If a promise is important, clear, specific — and keeping it would be honorable — well then, it’s bad to break it.
Alas, political candidates make and break such promises all the time. They make the promises to get votes, then break them from political expediency.
Usually, politicians don’t admit this. Usually, if they note the lapse at all, they plead some fictitious but awesome and unexpected impediment.
So, for example, candidate Obama’s promise that final legislation going to the president’s desk would be accessible online in every detail for a full five days before he signed it — well, that quickly went by the wayside. So has the idea of tracking every particular of so-called “stimulus” spending. Technical difficulties, they say.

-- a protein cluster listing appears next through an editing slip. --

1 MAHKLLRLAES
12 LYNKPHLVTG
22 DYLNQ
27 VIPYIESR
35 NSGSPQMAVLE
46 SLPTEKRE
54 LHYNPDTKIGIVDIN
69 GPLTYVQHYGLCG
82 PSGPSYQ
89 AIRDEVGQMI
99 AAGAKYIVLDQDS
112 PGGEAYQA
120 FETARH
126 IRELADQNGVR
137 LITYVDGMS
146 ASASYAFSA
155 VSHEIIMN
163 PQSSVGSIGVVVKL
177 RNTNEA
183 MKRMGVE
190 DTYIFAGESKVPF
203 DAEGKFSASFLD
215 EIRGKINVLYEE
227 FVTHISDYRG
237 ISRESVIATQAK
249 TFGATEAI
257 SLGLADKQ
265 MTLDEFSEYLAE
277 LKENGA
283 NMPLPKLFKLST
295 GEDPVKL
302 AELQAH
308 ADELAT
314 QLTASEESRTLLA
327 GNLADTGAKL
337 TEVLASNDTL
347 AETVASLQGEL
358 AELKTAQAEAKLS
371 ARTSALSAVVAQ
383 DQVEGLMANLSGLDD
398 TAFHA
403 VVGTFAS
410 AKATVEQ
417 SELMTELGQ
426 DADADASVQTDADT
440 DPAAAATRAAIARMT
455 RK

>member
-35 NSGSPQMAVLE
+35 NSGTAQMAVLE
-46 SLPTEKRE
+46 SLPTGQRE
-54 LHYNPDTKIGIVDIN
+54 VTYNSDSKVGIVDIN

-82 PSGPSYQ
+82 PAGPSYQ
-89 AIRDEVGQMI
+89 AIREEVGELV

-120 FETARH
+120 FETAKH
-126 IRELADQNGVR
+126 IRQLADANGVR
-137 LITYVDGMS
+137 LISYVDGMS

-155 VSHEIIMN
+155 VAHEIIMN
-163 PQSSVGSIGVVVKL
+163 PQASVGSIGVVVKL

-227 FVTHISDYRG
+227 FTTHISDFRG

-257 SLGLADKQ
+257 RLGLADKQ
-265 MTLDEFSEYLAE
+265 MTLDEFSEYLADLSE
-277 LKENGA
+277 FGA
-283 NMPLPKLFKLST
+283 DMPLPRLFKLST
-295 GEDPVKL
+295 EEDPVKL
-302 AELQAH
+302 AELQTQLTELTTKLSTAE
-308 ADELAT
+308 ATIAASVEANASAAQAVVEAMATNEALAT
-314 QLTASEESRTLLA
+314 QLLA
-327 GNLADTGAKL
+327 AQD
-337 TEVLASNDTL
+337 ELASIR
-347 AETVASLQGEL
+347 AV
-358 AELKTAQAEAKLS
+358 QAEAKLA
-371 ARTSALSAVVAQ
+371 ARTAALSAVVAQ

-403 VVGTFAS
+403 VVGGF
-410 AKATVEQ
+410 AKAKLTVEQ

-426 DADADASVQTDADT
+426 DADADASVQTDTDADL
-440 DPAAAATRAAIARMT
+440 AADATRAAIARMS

Who knew the web-savvy Obama campaign would have so much trouble with “the Internets thing” once they got into power?
For some reason, however, a private company — unburdened by the rush to sign us all into permanent debt bondage — is doing much better when it comes to reporting the runaway spending. The Washington Times tells us that a firm called Onvia is tracking federal expenditures “down to the local level . . . in real-time speed.” Onvia has free software that people can use to follow the dollars.
Sounds like time for a little outsourcing.
Oh, wait, I forgot. The Obama administration is opposed to outsourcing.
This is Common Sense. I’m Paul Jacob.